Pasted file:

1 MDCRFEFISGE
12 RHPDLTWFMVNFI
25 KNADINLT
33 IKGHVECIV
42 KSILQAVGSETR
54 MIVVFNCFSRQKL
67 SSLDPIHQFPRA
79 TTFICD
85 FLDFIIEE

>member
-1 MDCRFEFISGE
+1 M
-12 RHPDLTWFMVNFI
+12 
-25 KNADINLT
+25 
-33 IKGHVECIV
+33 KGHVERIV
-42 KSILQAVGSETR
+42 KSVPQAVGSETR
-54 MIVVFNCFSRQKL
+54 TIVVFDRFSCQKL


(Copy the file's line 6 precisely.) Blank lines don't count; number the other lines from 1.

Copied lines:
54 MIVVFNCFSRQKL